Clay Pigeons – Unraveling the Poetic Journey of Self-Discovery


You can view the lyrics, alternate interprations and sheet music for Michael Cera's Clay Pigeons at Lyrics.org.
Article Contents:
  1. Music Video
  2. Lyrics
  3. Song Meaning
  4. Embarking on a Train to Redemption: The Metaphor of Movement
  5. The Lonesome Road: Michael Cera’s Exploration of Isolation
  6. The Songwriter’s Rebirth: Changing ‘The Shape That I’m In’
  7. A Haunting Refrain: The Hidden Meaning Behind ‘Feeding the Pigeons Some Clay’
  8. Memorable Lines That Resonate: ‘Start Talkin’ Again, When I Know What To Say’

Lyrics

I’m goin’ down to the railway station, gonna get a ticket to ride
Find a big, fat lady with two or three kids and sit down by her side
Ride ’til the sun comes up and down around me ’bout two or three times
Smokin’ cigarettes in the last seat
Tryin’ to hide my sorrow from the people I meet

And get along with it all
Go down where the people say “y’all”
Sing a song with a friend
Change the shape that I’m in,
And get back in the game,
And start playin’ again

I’d like to stay but I might have to go to start over again
Might go back down to Texas, or might go to somewhere that I’ve never been
And get up in the mornin’ and go out at night
And I won’t have to go home
Get used to bein’ alone
Change the words to this song
Start singin’ again

I’m tired of runnin’ ’round lookin’ for answers to questions that I already know
I could build me a castle of memories just to have somewhere to go
Count the days and the nights that it takes to get back in the saddle again
Feed the pigeons some clay
Turn the night into day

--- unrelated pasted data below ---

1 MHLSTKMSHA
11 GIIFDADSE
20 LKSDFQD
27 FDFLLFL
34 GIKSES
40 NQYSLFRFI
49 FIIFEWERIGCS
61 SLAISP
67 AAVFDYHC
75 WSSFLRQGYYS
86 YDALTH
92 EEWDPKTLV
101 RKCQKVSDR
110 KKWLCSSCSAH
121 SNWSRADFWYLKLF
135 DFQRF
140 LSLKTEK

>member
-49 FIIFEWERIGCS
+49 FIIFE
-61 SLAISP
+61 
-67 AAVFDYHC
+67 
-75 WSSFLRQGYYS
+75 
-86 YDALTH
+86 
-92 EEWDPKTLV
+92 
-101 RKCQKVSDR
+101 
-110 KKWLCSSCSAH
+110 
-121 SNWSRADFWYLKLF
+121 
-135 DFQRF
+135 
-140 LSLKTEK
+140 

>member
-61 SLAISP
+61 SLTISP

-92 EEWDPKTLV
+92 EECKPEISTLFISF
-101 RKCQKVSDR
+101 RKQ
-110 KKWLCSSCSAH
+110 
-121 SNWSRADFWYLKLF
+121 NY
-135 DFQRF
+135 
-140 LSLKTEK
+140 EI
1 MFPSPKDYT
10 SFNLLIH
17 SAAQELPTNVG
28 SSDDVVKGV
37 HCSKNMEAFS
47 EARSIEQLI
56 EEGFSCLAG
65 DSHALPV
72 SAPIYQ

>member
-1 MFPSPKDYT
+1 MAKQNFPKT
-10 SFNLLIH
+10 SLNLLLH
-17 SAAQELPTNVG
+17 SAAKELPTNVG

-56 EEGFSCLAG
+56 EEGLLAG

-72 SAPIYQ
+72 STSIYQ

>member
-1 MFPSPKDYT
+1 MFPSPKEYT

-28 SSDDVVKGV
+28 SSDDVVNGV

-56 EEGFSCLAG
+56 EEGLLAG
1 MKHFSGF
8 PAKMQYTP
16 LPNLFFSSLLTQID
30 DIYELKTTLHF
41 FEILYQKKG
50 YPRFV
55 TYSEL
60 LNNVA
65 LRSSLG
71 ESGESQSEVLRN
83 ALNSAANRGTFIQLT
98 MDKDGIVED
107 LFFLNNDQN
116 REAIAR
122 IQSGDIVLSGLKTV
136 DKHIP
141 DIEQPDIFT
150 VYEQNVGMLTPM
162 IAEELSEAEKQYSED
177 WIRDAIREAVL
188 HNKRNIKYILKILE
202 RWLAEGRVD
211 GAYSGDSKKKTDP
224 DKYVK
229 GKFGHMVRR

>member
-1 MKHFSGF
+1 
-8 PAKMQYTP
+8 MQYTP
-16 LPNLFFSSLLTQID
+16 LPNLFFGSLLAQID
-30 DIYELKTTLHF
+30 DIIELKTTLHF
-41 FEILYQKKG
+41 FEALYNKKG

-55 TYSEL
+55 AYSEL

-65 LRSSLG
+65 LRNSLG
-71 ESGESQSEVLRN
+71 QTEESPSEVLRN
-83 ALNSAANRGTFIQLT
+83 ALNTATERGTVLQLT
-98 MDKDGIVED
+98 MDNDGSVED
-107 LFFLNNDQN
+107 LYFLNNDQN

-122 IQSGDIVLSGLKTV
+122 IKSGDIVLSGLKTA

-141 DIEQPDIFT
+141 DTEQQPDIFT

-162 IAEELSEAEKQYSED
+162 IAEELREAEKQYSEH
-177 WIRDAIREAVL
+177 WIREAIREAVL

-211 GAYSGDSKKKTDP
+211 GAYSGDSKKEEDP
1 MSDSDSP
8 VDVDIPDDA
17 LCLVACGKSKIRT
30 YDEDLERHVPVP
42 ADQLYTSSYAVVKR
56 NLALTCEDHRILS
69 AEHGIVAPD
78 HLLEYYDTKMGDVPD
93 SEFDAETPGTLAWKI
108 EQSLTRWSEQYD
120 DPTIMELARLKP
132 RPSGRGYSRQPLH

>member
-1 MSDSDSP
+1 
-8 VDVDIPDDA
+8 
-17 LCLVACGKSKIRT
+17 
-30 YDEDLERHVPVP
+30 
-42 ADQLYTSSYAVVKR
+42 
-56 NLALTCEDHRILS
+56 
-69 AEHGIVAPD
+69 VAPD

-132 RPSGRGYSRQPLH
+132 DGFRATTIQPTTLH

Start talkin’ again, when I know what to say

I’m goin’ down to the Greyhound Station, gonna get a ticket to ride
Find a big fat lady with two or three kids and sit down by her side
Ride ’til the sun comes up and down around me ’bout two or three times
Smokin’ cigarettes in the last seat
Tryin’ to hide my sorrow from the people I meet
And get along with it all

Go down where the people say “y’all”
Feed the pigeons some clay
Turn the night into day
Start talkin’ again
When I know what to say

Full Lyrics

The gentle strumming of an acoustic guitar, the soft, almost whispery vocals – Michael Cera’s interpretation of ‘Clay Pigeons’ draws listeners into a contemplative world where wandering and introspection align harmoniously. What may seem like simple lyrics at first glance evolve into a rich tapestry of meaning as we delve beneath the surface of this modern folk ballad, originally penned by Blaze Foley but given new life through Cera’s unique sensibility.

As with much of Cera’s work, there’s an unassuming complexity to ‘Clay Pigeons’ that warrants a closer inspection. Behind the seemingly mundane is a narrative brimming with the universal themes of renewal, the pursuit of purpose, and the solitary journey of finding one’s place in the constantly shifting landscape of life.

Embarking on a Train to Redemption: The Metaphor of Movement

There’s something undeniably compelling about the idea of boarding a train, an act steeped in metaphorical significance. Cera sings of buying a ticket ‘to ride,’ choosing companionship among strangers – a ‘big, fat lady with two or three kids.’ This quaint imagery sets the scene for a journey that goes beyond the physical; it’s about the voyages we embark upon in hopes of finding solace and closure.